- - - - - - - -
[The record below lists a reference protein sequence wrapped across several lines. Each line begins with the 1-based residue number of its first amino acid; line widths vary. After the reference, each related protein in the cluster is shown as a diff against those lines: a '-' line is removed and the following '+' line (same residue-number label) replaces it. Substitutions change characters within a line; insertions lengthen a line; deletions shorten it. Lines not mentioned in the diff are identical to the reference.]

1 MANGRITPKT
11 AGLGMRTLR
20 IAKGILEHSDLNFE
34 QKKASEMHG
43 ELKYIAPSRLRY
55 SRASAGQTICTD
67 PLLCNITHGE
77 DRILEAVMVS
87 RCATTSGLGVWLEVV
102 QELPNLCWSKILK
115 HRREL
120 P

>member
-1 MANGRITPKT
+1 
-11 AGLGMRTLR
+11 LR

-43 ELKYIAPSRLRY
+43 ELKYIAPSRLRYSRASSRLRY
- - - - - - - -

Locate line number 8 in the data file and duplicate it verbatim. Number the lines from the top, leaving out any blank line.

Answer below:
67 PLLCNITHGE